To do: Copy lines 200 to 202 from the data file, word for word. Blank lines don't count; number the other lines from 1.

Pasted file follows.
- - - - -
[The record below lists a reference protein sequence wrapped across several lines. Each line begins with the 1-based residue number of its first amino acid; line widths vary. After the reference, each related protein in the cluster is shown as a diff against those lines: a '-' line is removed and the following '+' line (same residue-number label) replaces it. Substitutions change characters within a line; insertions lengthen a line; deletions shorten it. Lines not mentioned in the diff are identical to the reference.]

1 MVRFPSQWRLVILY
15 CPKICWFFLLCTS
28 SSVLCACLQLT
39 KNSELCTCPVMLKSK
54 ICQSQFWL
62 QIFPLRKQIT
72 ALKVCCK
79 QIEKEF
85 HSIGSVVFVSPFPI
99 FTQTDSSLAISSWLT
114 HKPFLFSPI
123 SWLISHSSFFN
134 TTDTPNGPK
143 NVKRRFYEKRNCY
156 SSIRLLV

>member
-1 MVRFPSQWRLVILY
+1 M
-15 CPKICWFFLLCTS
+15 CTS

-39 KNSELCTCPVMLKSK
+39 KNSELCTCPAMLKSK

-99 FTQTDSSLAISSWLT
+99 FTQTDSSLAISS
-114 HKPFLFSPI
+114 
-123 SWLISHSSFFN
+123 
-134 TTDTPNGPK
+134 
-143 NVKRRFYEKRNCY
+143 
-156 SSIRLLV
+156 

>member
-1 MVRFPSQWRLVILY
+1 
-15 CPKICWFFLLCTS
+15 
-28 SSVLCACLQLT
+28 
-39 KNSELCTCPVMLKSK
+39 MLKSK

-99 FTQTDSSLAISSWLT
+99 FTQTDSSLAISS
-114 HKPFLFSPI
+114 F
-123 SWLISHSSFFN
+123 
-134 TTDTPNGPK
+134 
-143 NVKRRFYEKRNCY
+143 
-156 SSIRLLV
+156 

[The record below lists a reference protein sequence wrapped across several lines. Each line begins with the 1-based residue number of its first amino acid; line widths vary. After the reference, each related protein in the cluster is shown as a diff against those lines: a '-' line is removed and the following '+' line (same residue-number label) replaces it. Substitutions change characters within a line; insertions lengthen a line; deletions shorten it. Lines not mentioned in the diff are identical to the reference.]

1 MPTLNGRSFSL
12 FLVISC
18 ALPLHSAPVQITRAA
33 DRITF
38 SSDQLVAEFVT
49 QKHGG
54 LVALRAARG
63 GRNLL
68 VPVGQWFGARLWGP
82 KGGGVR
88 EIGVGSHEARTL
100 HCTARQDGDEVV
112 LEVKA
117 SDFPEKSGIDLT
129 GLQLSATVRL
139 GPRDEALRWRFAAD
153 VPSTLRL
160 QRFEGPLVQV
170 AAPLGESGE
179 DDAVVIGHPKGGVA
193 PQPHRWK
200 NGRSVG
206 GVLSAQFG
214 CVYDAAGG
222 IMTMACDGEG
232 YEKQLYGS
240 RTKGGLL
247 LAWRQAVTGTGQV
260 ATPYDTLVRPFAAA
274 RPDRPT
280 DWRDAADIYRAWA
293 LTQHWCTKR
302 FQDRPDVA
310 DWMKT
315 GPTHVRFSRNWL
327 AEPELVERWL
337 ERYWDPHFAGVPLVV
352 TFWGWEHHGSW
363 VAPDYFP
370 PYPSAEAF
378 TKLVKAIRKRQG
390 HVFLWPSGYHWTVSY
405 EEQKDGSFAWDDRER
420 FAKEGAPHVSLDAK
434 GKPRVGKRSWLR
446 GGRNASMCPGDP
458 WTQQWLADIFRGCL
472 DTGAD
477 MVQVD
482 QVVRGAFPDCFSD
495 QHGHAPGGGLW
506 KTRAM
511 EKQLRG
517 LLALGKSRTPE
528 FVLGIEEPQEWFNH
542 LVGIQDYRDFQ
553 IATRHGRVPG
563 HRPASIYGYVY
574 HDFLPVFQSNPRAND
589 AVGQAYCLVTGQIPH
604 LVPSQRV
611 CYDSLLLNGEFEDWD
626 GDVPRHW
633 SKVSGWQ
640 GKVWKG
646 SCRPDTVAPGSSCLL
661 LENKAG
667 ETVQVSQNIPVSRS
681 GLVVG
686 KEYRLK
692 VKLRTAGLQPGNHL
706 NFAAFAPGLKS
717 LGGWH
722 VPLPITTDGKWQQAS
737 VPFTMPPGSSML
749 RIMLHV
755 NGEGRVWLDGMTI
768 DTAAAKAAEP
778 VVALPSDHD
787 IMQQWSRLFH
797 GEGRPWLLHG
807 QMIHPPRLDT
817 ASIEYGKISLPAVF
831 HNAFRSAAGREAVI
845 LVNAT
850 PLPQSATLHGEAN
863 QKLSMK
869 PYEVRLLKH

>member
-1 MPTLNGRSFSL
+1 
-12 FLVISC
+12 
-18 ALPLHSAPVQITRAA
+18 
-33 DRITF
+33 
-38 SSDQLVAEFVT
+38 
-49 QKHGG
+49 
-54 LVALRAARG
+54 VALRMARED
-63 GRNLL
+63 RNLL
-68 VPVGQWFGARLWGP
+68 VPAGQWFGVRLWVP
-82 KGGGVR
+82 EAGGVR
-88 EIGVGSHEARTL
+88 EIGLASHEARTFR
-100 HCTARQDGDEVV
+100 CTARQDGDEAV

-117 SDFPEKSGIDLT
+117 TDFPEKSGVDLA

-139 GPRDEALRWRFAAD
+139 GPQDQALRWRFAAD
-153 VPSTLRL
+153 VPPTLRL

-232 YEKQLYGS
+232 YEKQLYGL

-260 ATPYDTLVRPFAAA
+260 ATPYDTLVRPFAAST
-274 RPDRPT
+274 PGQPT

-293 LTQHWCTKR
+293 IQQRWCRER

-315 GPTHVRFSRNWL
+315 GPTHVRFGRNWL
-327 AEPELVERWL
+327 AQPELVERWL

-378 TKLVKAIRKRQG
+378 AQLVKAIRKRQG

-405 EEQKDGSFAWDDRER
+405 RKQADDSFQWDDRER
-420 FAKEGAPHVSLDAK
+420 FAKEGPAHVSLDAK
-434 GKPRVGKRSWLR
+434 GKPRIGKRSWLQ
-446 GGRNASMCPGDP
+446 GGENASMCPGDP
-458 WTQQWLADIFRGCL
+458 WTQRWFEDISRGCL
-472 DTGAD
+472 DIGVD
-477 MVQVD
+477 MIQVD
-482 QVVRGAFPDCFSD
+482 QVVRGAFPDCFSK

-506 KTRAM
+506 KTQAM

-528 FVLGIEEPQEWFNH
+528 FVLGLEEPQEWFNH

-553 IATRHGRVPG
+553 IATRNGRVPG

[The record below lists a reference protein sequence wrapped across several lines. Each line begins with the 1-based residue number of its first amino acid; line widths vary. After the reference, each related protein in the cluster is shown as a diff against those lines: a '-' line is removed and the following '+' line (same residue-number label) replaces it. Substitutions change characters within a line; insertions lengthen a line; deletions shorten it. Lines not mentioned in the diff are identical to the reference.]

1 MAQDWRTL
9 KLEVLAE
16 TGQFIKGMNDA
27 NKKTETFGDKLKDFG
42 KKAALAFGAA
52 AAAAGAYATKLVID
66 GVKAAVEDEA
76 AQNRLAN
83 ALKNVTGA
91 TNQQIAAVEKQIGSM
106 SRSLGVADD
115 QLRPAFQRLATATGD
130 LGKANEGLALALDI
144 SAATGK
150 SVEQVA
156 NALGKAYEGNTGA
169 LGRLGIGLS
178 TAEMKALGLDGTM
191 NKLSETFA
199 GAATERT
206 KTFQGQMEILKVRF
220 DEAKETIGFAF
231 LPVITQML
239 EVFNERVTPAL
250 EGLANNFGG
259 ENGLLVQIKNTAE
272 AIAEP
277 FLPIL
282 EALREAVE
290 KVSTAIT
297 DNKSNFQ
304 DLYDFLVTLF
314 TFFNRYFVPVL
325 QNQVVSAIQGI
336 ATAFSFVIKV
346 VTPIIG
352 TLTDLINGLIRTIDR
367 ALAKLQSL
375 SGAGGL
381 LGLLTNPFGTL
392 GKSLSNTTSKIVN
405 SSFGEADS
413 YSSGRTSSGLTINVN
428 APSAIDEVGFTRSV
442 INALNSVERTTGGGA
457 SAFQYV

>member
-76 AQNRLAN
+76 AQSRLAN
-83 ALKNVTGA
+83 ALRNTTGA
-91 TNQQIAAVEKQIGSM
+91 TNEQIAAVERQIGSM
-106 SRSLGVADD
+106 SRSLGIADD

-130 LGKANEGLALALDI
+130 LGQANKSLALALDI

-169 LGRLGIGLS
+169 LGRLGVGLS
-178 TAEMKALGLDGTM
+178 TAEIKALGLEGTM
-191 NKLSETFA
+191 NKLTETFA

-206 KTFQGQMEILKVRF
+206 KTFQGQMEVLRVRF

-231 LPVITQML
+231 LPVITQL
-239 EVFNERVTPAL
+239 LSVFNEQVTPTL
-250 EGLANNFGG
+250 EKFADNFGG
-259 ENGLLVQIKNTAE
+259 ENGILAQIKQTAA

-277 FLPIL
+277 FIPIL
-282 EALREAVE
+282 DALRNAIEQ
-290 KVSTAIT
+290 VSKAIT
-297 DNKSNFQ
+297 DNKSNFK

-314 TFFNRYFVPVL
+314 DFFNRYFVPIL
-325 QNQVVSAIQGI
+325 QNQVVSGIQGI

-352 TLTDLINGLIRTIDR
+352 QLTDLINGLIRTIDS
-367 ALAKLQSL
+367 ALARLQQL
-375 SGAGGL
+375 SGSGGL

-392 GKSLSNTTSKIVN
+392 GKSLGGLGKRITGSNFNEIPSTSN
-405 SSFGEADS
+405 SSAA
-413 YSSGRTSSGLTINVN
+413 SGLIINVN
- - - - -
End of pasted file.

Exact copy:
+458 WTQRWFEDISRGCL
-472 DTGAD
+472 DIGVD